With a name as intricate as their live shows, it comes as no surprise that King Gizzard & The Lizard Wizard have shot up in popularity over the last few months. Releasing nine full-length studio albums in just six years, the seven-piece Aussie outfit have become the “go-to” boys for those craving some good old fashioned energetic fuzz. The crammed crowd of Albert Hall can barely contain its excitement to catch an honorary glimpse of the psych-rockers. When a stage has two drum kits, you know you’re in for a wild ride.
Both drinks and bodies go flying as King Gizzard break into ‘Rattlesnake’- the opener of ninth studio album Flying Microtonal Banana that’s become a resounding fan-favourite. Trippy visuals whirl around the stained glass windows as extended guitar riffs transport those present into a captivated trance. Sporting denim shorts and his famous banana yellow guitar, lead singer Stu MacKenzie is on fire with his renowned head banging – his shirt slowly getting more and more saturated with sweat as the song’s eight minutes progress.
The plodding basslines of new numbers ‘Doom City’ and ‘Billabong Valley’ are the perfect backdrop for Cook Craig and Joey Walker’s screeching riffs. ‘People-Vultures’ is similarly hectic, delivering a killer rock ’n’ roll hook that summons up a frenzied mosh pit. Multi-instrumentalists as well as revered songwriters, the seven swap and change places regularly – utilising their three guitars and two synths to the utmost degree. ‘Tiring’ isn’t the word.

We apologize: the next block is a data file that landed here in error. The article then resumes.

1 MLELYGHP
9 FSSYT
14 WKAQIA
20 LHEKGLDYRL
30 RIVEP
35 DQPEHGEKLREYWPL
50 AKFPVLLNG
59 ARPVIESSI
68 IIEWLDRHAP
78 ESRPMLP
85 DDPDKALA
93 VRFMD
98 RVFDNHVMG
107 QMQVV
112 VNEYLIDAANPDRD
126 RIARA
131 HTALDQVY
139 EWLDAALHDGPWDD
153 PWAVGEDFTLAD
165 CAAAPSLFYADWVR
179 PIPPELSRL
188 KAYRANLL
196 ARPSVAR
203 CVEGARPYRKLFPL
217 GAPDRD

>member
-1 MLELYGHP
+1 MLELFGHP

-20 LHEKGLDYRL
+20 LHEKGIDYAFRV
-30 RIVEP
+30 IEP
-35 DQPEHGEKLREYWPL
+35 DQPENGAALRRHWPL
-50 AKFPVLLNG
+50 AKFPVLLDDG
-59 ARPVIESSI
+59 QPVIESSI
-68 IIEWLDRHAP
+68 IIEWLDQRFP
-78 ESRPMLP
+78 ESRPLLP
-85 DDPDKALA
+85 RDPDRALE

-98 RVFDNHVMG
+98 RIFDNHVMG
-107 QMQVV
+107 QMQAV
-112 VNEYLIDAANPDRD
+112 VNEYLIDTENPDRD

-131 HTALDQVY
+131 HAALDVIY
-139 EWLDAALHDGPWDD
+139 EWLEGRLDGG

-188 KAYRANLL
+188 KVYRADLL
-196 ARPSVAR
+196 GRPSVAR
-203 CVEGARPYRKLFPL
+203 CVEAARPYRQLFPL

King Gizzard bring along a host of new influences every time you meet them. Their O2 Ritz show last year saw the guys channel prog-rock titans Rush, with songs rolling into one another; this time around, they’re more like Black Sabbath’s little brother. ‘Anoxia’ in particular sounds like ‘Iron Man’, its gruelling metal riffs menacing and ferocious. It’s a step away from the surf-rock material of the band’s early days that’s so cherished amongst fans, myself included – but this new era of King Gizzard is anything but a disappointment.
They tear through the setlist, checking off ‘Gamma Knife’ and latest single ‘Lord of Lightening’ along the way. When the opening notes of ‘Robot Stop’ hit, the guy in front of me throws down his shirt wrestler style, throwing his head back into a scream. “We’re gonna play some new stuff” MacKenzie shouts to cheers, and they rip into parts two and three of ‘Altered Beast’ – a fifteen minute medley from upcoming tenth album Murder of the Universe that sounds vaguely like when George Harrison started his love affair with the sitar.
‘Cellophane’, from 2014’s seminal album I’m In Your Mind Fuzz, is arguably the highlight of the night – matched closely by ‘The River’ that wraps up the set. There’s mass chants for their return, but the fast-paced outfit have no time for encores. King Gizzard have always been an ambitious bunch; they’ve confirmed they’ll release a grand total of five albums this year. It’s an ambitious feat – but if they bring half the energy to it that they bring to their onstage shows, there’s absolutely no need to worry.